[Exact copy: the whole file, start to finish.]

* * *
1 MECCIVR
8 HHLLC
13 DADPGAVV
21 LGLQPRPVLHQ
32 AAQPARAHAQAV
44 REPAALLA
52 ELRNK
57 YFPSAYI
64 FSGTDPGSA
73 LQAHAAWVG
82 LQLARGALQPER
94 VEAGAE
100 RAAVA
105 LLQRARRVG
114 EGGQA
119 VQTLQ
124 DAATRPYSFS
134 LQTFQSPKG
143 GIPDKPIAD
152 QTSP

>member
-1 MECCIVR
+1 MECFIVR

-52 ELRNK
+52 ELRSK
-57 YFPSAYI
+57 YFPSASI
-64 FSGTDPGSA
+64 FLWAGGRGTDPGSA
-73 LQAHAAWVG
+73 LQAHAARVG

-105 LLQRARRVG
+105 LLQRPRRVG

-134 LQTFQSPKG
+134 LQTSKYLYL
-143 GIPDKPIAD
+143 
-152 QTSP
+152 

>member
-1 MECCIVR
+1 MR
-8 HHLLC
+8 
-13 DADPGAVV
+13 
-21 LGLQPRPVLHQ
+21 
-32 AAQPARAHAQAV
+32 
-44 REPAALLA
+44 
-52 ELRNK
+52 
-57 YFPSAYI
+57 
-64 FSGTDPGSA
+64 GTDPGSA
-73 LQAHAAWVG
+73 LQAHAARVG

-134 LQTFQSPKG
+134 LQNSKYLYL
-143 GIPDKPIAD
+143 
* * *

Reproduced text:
1 MECCIVR
8 HHLLC
13 DADPGAVV
21 LGLQPRPVLHQ
32 AAQPARAHAQAV
44 REPAALLA
52 ELRNK
57 YFPSAYI
64 FSGTDPGSA
73 LQAHAAWVG
82 LQLARGALQPER
94 VEAGAE
100 RAAVA
105 LLQRARRVG
114 EGGQA
119 VQTLQ
124 DAATRPYSFS
134 LQTFQSPKG
143 GIPDKPIAD
152 QTSP

>member
-1 MECCIVR
+1 MECFIVR

-52 ELRNK
+52 ELRSK
-57 YFPSAYI
+57 YFPSASI
-64 FSGTDPGSA
+64 FLWAGGRGTDPGSA
-73 LQAHAAWVG
+73 LQAHAARVG

-105 LLQRARRVG
+105 LLQRPRRVG

-134 LQTFQSPKG
+134 LQTSKYLYL
-143 GIPDKPIAD
+143 
-152 QTSP
+152 

>member
-1 MECCIVR
+1 MR
-8 HHLLC
+8 
-13 DADPGAVV
+13 
-21 LGLQPRPVLHQ
+21 
-32 AAQPARAHAQAV
+32 
-44 REPAALLA
+44 
-52 ELRNK
+52 
-57 YFPSAYI
+57 
-64 FSGTDPGSA
+64 GTDPGSA
-73 LQAHAAWVG
+73 LQAHAARVG

-134 LQTFQSPKG
+134 LQNSKYLYL
-143 GIPDKPIAD
+143 